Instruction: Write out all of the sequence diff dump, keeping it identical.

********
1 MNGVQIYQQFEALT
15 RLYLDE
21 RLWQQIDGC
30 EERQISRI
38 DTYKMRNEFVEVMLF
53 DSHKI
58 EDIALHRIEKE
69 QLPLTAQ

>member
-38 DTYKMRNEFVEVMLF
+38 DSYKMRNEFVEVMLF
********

1 MNGVQIYQQFEALT
15 RLYLDE
21 RLWQQIDGC
30 EERQISRI
38 DTYKMRNEFVEVMLF
53 DSHKI
58 EDIALHRIEKE
69 QLPLTAQ

>member
-38 DTYKMRNEFVEVMLF
+38 DSYKMRNEFVEVMLF